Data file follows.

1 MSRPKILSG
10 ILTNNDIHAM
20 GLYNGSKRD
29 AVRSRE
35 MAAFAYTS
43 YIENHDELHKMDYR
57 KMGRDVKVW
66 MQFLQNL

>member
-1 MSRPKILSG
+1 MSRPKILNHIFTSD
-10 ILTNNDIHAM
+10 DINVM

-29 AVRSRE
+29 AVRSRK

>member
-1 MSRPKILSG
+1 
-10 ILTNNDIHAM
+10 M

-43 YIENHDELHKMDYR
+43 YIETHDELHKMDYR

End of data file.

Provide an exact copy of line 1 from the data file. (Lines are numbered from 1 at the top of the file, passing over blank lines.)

1 MSRPKILSG